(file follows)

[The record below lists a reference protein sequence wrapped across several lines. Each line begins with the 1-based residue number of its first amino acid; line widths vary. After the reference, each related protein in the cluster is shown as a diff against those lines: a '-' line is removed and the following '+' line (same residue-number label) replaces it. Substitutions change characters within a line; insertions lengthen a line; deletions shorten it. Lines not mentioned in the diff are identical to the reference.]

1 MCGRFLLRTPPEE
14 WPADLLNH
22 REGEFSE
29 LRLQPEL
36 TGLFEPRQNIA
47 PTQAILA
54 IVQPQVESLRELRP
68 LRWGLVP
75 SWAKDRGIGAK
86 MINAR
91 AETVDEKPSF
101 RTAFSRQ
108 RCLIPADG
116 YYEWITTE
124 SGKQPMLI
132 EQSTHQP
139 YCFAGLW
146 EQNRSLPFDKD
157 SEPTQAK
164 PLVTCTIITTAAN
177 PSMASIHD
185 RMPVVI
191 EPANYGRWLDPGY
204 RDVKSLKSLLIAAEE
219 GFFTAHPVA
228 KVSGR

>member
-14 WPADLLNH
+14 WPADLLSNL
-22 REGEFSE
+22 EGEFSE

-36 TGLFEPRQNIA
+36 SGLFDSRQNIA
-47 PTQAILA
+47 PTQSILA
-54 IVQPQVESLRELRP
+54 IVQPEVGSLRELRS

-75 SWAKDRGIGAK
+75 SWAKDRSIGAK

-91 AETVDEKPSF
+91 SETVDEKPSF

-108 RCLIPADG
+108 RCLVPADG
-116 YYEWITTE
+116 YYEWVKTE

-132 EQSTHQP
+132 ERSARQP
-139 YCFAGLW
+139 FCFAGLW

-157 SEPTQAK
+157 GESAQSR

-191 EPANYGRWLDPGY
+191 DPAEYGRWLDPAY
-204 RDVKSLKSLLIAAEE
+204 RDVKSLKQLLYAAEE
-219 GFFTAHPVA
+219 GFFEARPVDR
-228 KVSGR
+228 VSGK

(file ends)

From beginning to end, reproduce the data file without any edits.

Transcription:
[The record below lists a reference protein sequence wrapped across several lines. Each line begins with the 1-based residue number of its first amino acid; line widths vary. After the reference, each related protein in the cluster is shown as a diff against those lines: a '-' line is removed and the following '+' line (same residue-number label) replaces it. Substitutions change characters within a line; insertions lengthen a line; deletions shorten it. Lines not mentioned in the diff are identical to the reference.]

1 MCGRFLLRTPPEE
14 WPADLLNH
22 REGEFSE
29 LRLQPEL
36 TGLFEPRQNIA
47 PTQAILA
54 IVQPQVESLRELRP
68 LRWGLVP
75 SWAKDRGIGAK
86 MINAR
91 AETVDEKPSF
101 RTAFSRQ
108 RCLIPADG
116 YYEWITTE
124 SGKQPMLI
132 EQSTHQP
139 YCFAGLW
146 EQNRSLPFDKD
157 SEPTQAK
164 PLVTCTIITTAAN
177 PSMASIHD
185 RMPVVI
191 EPANYGRWLDPGY
204 RDVKSLKSLLIAAEE
219 GFFTAHPVA
228 KVSGR

>member
-14 WPADLLNH
+14 WPADLLSNL
-22 REGEFSE
+22 EGEFSE

-36 TGLFEPRQNIA
+36 SGLFDSRQNIA
-47 PTQAILA
+47 PTQSILA
-54 IVQPQVESLRELRP
+54 IVQPEVGSLRELRS

-75 SWAKDRGIGAK
+75 SWAKDRSIGAK

-91 AETVDEKPSF
+91 SETVDEKPSF

-108 RCLIPADG
+108 RCLVPADG
-116 YYEWITTE
+116 YYEWVKTE

-132 EQSTHQP
+132 ERSARQP
-139 YCFAGLW
+139 FCFAGLW

-157 SEPTQAK
+157 GESAQSR

-191 EPANYGRWLDPGY
+191 DPAEYGRWLDPAY
-204 RDVKSLKSLLIAAEE
+204 RDVKSLKQLLYAAEE
-219 GFFTAHPVA
+219 GFFEARPVDR
-228 KVSGR
+228 VSGK